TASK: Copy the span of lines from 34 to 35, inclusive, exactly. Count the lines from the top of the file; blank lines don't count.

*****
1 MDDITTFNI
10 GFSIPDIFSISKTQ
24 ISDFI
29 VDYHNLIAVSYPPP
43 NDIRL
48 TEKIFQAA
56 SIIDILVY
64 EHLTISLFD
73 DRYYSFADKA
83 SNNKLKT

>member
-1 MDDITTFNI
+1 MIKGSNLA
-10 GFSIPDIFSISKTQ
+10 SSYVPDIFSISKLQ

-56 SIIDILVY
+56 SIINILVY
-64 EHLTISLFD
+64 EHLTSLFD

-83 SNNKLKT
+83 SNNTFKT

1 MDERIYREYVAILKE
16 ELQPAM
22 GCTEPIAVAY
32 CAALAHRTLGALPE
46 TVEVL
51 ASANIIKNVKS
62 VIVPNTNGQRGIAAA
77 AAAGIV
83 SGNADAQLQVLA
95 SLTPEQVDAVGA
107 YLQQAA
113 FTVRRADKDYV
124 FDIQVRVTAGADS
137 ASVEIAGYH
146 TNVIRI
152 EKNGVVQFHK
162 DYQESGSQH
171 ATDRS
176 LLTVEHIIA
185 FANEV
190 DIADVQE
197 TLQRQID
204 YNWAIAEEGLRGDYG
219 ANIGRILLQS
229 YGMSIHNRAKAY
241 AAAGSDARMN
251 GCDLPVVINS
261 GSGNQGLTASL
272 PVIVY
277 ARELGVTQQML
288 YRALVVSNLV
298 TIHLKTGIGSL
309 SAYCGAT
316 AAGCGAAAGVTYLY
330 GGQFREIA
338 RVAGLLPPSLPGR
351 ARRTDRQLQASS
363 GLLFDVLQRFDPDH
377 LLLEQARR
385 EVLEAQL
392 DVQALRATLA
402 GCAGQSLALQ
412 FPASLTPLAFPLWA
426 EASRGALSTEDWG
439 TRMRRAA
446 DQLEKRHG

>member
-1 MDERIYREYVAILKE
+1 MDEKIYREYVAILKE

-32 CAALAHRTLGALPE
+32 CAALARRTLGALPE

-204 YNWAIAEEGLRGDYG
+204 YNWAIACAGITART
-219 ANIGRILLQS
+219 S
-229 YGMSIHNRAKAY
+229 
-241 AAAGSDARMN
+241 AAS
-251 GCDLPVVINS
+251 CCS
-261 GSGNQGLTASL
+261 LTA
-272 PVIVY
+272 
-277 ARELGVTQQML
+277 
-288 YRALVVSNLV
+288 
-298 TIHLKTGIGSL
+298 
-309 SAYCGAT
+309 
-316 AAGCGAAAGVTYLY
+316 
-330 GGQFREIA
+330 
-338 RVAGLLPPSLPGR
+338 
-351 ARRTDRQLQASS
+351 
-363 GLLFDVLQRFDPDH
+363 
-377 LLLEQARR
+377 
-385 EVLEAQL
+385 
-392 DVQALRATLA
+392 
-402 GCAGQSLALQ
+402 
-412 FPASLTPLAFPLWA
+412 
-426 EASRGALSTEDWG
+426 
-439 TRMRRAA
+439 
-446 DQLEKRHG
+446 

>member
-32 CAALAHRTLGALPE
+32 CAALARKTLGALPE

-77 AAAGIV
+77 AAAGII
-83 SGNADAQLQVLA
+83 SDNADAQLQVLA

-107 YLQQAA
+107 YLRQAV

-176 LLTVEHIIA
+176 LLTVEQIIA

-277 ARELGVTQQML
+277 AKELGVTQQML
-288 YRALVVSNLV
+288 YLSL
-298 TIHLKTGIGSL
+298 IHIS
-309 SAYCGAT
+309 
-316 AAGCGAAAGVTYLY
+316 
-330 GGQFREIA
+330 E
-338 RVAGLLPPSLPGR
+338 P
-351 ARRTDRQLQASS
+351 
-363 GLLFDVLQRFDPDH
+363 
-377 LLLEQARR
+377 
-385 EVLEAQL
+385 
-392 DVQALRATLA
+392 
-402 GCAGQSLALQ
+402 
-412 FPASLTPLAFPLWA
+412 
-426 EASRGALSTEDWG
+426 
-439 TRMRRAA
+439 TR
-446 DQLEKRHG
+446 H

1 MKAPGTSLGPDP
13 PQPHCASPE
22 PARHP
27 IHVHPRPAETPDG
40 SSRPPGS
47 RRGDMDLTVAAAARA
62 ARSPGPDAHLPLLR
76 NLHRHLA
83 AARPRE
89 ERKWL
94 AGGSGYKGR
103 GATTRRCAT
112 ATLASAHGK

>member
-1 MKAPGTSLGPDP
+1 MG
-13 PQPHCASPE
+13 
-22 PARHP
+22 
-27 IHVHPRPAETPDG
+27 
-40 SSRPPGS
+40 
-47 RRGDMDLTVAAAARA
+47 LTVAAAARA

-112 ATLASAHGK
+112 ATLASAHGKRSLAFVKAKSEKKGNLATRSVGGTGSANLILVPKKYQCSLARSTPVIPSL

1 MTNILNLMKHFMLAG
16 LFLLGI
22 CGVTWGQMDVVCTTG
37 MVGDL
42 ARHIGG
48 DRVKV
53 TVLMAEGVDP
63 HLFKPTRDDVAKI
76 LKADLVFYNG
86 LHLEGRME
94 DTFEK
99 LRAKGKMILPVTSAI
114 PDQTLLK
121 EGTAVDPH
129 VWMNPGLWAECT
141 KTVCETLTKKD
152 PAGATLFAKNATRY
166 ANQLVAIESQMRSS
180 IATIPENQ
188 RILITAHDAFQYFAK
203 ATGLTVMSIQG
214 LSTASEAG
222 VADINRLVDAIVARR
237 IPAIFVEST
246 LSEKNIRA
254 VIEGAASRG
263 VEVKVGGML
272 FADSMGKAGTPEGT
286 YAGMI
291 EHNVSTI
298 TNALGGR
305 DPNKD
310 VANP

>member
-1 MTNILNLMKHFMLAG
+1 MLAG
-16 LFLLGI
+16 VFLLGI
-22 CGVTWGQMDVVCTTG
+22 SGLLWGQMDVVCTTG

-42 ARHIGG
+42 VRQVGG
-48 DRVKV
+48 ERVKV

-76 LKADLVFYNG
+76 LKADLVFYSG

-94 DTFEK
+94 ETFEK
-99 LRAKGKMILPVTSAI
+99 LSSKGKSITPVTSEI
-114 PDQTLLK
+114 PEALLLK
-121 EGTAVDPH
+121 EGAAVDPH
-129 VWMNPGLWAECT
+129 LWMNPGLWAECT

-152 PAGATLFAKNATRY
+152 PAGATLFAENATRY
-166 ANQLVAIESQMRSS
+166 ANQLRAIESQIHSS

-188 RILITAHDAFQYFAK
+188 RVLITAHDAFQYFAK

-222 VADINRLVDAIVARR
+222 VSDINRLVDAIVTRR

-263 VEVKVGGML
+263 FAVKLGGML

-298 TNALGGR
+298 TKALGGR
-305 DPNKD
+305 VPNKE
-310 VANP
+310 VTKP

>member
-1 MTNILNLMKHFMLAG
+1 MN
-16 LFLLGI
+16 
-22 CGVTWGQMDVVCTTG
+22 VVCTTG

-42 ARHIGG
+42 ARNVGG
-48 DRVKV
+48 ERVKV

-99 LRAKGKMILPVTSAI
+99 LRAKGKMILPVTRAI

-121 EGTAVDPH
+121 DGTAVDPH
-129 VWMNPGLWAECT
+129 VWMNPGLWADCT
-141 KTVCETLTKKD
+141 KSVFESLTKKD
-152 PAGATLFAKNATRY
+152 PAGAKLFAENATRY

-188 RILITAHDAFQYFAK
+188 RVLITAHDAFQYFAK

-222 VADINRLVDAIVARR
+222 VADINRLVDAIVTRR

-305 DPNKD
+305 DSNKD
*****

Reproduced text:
124 FDIQVRVTAGADS
137 ASVEIAGYH